Tuesday, October 28, 2008

Do you write to live or live to write?

This question has bugged me for a few days, since I've followed a thread on a writer's message board about writing for the masses versus writing for yourself. The initial post summarized an author's thoughts of one publisher's assertion that in order to be a bestseller of erotic romance, you have to write a specific sub-genre. Using my incredible skills of deduction, I figured out the publisher and paid a virtual visit. Sure enough, eight of ten top sellers listed for the month were that sub-genre. This revelation left the author pondering whether she should try the sub-genre - one she doesn't write - for herself and see if it makes a difference.

Naturally, the publisher in me considered the subsequent posts from other authors. I contributed briefly, yet there was much more I wished to add. However, as a publisher, I do become skittish at times for fear somebody might misinterpret my words. It's difficult to smoothly switch author and publisher hats, even when you are not as prominent as other eBook pubs. Let's see if what I have to say makes any sense, or waves.

In reading the thread, I don't think the publisher was trying to dictate what an author should write in order to sell well. If anything, the assertion to new authors (I was told the initial advice was directed to that audience) might have served as a guide to selling well with that particular publisher. The sub-genre in question isn't one that breaks records with us, though some of our authors have done well with it. Phaze has two sub-genres of erotic romance that perform extremely well. If you have kept track of our bestseller lists, you have an idea of what they are. However, not every title in those sub-genres has done well.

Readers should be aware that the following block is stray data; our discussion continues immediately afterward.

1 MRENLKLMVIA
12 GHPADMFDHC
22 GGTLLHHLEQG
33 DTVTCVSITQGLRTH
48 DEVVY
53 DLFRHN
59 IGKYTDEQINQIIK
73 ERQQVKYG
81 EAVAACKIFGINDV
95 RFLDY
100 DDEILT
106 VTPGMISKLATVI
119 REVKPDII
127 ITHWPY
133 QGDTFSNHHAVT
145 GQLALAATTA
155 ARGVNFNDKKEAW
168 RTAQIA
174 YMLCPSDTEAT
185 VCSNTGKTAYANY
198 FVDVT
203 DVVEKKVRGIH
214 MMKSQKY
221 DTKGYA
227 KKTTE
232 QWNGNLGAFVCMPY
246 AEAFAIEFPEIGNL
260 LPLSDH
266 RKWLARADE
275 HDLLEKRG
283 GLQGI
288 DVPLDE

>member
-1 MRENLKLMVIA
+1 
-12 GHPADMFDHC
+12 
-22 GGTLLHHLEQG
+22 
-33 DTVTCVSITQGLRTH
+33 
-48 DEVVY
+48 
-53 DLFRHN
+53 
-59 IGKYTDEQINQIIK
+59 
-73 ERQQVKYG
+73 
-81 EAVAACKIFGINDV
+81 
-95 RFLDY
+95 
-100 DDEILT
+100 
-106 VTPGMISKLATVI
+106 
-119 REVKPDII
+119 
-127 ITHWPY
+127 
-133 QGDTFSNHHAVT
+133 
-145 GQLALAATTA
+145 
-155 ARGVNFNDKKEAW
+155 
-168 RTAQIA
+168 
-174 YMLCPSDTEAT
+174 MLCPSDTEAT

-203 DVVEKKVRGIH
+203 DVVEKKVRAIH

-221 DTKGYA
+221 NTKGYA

I believe in order for a title to perform well, you naturally need more elements than the sexual preference. For the sake of clarity, let's say Incredible eBooks, Inc. does a bang-up (heh) business in menage romances, particularly MFM. Everytime a new bestseller list is posted, all the titles are heavy on the MFM threesomes - some HEA, some not, but three is the magic number. It would be expected that the publisher, wanting to stay in the black, tends to call for more similar stories to keep readers coming (double heh). A new MFM from an established IeI author is released and sells well. The publisher then banks on another author, new to IeI, with an MFM, expecting good results. Instead...flop.

What happened? The books was well-written, chock full of three-way action, and the publisher sent the book through the same PR channels as other titles. Why did it fail? There could be a number of reasons. Perhaps the author did little to promote the book, or maybe regular IeI readers overall felt skittish taking a chance with a new author as opposed to an established one. Maybe the book was historical as opposed to contemporary, and that combination turned off readers. So perhaps the scope of the publisher is further limited by this discovery?

I would hope not.